Not many similarities...

Pinger said...

Nice story.

I need to get out soon to spend a few nights in a debris hut. I'm planning one in the forest outside my office building. We have a shower here, so it may work out nicely. Mybe I will go scout pit instead.

I thought that if you were doing a number of debris huts together in a small area that you would have stacked them all next to each other to share walls. As in the ribs from your hut would but right against the ribs of mine, and whoever has a debris hut on both sides would have a sweet benefit of being unsulated by an entire decris hut. With 5 people, you could have made a star or cirlce with your toe sections all at the center.

I did this once with a friend and we made a single doorway, that split into two huts, which wasn't that good of an idea. It was drafty.

I'm impressed though with the 17 degrees. That's far colder than I've ever camped.

Sassmouth said...


My original intention was to talk about what I learned, but by the time I got to that part, I figured the post was already too long. Also, I thought it might get too technical with terminology. I'll briefly talk about some of the things here.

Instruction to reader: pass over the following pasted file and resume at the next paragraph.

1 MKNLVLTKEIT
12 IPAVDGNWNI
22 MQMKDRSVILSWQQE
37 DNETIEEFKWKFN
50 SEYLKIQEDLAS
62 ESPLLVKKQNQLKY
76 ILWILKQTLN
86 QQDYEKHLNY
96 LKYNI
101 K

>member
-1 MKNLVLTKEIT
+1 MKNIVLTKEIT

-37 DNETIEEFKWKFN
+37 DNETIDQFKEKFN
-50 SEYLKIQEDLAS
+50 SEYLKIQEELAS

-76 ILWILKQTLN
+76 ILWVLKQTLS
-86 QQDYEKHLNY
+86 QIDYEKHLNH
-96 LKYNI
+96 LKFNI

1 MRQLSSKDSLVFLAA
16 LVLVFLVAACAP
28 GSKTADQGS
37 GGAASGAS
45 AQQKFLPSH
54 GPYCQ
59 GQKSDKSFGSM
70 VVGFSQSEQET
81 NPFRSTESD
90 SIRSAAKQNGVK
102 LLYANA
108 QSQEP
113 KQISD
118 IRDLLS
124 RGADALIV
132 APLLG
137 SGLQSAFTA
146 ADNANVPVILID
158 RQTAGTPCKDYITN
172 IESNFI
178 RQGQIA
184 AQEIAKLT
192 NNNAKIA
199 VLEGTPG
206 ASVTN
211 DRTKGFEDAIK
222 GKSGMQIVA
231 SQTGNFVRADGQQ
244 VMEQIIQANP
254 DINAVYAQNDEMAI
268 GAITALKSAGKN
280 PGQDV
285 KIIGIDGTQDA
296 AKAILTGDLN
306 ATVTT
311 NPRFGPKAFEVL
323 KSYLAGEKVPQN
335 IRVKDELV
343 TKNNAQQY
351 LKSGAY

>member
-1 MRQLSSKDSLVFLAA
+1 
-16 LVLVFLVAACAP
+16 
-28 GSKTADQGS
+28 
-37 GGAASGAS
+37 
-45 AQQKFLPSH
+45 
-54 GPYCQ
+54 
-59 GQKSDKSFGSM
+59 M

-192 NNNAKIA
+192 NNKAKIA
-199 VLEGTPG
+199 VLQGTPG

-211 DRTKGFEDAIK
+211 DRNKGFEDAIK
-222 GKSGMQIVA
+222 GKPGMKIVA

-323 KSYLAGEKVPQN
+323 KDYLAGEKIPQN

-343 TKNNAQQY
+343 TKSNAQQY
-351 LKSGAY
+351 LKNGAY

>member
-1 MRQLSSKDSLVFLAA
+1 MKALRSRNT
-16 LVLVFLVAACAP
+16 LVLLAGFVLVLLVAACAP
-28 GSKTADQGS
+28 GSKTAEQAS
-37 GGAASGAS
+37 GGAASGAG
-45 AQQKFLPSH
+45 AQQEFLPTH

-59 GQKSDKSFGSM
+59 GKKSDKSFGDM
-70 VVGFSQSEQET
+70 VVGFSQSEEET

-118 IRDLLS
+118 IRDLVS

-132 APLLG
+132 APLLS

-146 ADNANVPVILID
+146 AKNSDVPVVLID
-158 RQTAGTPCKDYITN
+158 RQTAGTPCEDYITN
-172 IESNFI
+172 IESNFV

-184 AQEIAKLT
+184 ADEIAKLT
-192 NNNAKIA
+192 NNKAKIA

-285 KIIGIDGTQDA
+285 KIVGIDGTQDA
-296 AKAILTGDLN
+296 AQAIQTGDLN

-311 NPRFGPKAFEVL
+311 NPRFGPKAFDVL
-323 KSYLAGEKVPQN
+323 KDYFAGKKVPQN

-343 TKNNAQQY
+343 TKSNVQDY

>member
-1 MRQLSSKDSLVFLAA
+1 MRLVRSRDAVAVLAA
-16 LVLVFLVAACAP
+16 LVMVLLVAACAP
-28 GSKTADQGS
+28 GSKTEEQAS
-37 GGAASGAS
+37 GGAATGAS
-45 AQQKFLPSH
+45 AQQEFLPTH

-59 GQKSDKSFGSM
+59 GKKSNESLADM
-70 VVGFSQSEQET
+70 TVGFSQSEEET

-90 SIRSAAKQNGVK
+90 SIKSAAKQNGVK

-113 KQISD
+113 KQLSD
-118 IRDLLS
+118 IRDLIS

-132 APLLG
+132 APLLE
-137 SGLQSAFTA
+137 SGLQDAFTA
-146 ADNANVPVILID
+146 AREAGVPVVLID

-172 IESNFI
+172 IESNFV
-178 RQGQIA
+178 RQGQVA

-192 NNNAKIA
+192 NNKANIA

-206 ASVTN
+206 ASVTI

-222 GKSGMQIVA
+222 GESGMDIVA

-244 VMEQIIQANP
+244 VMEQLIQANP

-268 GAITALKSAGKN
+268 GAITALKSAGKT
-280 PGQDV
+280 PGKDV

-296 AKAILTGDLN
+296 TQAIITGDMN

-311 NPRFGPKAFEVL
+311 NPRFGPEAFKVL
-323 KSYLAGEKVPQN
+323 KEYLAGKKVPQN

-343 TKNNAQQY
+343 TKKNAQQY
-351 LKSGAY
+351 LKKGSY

I learned that as the temperature drops you have less room for error. You can't do something sloppy. Making a sloppy shelter or fire could cost you your life more so than in warmer climates. I feel I did a sloppy rushed job on my hut. We had a huge stack of fire wood for our fire. To me it was almost laughable. Once I woke up at 3:30 and warmed up by the fire, I noticed just how much of that wood we used. Had I been alone, I wouldn't have thought to collect that much wood. That error could have been a problem in a real situation.

More specifically about my hut, I knew that it was going to take a long time to get leaves so I rushed through the framing. The frame ended up being to big around for my body to insulate. When I foot raked my big piles of leaves onto my hut, I didn't take care to make sure there weren't big pockets between the lattice and the ribs. These are pockets that your body has to heat. I had a lot of them. So not only was my frame too big, but I also had pockets. That means I probably could have added another 2 feet of debris and it wouldn't have been much warmer.

Building a shelter in cold temperature points out your weaknesses like playing a sport against a better player. You can't just be mediocre and still do well. You have to step up your game.

Sassmouth said...


Since we were on a ridge, we couldn't find an area where we could all gather up together. Originally we were going to do that, but two of the people moved up or downhill where there was more room and the ground was more even. We could have had a spot that was flat enough but it would have had to be on the top of the ridge where it was windier. In a real survival situation, we may have squeezed together anyway to conserve energy and resources in building.